Refinancing vs. Consolidation and What It Means For Your Student Loans

If you’ve taken on student loans in recent years, then you’ve likely asked yourself if you should refinance or consolidate the loans, or perhaps not do anything. These are normal questions as you’re managing your student loan debt.
And with federal student loan relief measures extended by President Biden until September 2021, now is a natural time to wonder if you need to make any changes to your loans.
Whether you have federal or private loans, you need a firm understanding of what refinancing versus consolidation really is before you make any changes to your student loans.

Refinancing your student loans

Refinancing simply means replacing your existing loan (or loans) with a new one, with new payment terms. You can use your current lender or find a new one altogether. When you refinance, your existing loans are paid off, your loan balance is transferred, and you enter into a new contract for payment.
You can roll one, two, or multiple student loans into a single loan.
Refinancing could be a beneficial option if you have multiple student loans and lock in a lower interest rate. But if you go the route of refinancing, you need to understand the number of years of your new terms and the new interest rate, in addition to your new monthly payment.

The benefits of refinancing student loans

The reason why refinancing is a popular financial tool is because of the potential benefits of new loan terms, including:
  • Potential lower interest rate. Depending on your new loan terms, your new interest rate may be lower. This means less money paid towards interest over the life of the loan, potentially saving you money over the years.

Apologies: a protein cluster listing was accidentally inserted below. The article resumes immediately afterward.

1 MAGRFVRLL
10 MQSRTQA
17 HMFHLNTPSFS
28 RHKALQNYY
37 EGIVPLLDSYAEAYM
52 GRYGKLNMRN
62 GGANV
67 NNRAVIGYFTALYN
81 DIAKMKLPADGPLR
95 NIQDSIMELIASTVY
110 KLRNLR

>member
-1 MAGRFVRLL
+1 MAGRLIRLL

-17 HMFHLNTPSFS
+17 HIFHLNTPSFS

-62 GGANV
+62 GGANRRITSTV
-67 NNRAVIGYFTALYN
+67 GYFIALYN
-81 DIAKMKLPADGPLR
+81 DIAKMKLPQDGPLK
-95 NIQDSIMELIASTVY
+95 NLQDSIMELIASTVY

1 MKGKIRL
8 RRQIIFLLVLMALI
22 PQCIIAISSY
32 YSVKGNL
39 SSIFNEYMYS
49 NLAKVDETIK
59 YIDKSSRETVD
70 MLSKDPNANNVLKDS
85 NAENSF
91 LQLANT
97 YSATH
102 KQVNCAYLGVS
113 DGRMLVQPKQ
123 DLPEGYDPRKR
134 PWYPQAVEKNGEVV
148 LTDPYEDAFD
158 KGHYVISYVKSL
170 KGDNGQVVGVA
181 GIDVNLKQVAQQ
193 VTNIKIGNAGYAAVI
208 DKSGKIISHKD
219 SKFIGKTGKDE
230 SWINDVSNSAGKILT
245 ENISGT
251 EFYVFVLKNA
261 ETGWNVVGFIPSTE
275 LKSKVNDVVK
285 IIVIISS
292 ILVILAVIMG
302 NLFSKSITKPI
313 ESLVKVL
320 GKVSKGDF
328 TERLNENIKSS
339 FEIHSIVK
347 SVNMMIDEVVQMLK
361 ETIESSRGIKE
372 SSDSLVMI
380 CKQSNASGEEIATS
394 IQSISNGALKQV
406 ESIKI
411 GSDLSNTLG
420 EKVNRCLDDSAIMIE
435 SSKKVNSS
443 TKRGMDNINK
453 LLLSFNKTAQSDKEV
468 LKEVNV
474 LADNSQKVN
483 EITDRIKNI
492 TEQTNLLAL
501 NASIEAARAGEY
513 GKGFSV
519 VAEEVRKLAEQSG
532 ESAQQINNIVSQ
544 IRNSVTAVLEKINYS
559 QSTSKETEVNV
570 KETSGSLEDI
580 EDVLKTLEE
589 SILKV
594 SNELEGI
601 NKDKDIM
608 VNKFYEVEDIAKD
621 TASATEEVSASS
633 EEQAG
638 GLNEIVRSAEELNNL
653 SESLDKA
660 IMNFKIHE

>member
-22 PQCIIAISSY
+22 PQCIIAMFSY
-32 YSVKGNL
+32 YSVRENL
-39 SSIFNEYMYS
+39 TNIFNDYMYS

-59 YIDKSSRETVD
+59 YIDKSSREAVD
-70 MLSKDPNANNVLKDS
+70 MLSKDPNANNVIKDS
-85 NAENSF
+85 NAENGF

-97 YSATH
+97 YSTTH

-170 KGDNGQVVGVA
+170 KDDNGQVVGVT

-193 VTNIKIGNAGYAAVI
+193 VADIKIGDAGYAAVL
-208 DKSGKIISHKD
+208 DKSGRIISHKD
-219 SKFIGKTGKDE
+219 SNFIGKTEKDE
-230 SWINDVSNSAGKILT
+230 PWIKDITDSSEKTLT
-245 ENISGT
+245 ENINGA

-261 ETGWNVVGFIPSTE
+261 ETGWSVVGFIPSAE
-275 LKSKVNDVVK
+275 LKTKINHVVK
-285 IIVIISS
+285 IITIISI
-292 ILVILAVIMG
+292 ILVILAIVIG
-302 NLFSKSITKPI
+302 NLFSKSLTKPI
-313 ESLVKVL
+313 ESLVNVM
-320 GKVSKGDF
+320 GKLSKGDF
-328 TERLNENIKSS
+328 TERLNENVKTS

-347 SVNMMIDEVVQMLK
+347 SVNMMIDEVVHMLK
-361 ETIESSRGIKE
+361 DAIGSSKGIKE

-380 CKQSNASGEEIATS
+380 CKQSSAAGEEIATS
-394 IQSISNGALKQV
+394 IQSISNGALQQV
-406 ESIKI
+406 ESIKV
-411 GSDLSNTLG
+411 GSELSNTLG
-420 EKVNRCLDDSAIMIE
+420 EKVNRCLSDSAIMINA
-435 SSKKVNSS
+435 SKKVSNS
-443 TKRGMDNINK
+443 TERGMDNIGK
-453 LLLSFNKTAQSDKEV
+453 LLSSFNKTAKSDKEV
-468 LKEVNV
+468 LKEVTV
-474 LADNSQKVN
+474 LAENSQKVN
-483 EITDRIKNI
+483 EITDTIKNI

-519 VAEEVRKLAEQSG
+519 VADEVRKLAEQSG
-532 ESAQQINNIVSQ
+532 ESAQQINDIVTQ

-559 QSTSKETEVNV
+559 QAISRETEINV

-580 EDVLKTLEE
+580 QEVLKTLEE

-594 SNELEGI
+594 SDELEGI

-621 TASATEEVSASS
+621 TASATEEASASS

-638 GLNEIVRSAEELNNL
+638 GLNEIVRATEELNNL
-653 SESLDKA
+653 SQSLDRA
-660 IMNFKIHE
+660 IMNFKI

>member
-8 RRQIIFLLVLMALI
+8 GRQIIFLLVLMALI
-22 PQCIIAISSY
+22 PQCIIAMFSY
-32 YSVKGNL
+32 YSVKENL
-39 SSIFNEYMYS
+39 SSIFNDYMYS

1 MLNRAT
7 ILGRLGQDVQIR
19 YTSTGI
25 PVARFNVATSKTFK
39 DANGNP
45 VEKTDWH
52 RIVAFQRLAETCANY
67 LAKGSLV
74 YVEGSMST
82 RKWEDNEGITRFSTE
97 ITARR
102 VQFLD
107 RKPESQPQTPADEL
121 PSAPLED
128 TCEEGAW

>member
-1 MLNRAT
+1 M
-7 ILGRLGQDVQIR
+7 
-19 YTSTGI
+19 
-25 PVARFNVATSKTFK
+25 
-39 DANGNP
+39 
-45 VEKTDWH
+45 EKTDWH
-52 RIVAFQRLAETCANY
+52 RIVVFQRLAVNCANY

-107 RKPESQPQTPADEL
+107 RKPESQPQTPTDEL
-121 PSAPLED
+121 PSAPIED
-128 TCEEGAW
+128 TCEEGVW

• Longer time for repayment. If you stretch your payments over additional months versus your old loan, then it may provide additional relief in your monthly budget with lower payments. The only downside to this is you’re potentially paying more for interest over time.
  • Remove a co-signer. If you have a co-signer on your student loan currently, you can get the co-signer removed by refinancing.
  • New lender, new relationship. Refinancing allows you to choose a new private loan lender, which in turn may result in better customer service or an improved relationship with your lending institution.
  • Simplified payment process. If you’re refinancing several loans, by combining the loans into one new loan, you’re simplifying monthly payments and making your life a tad bit easier.
But before you sign up for refinancing based on these benefits, it’s important to understand the difference between refinancing private loans and federal loans.

Private student loans and refinancing

When it comes to student loans, you either have federal, private, or a combination of both. Of course, you can also have personal loans you use for educational purposes, but let’s focus on federal and private for now.
A private student loan is one you secured from a lender that is not the federal government.
It could be from a bank or credit union for instance.
Private loan lenders set the interest rates based on the average market interest rates and the London Interbank Offered Rate (LIBOR). And while in the past private student loans had higher interest rates than federal loans typically, the interest rates are now becoming more competitive.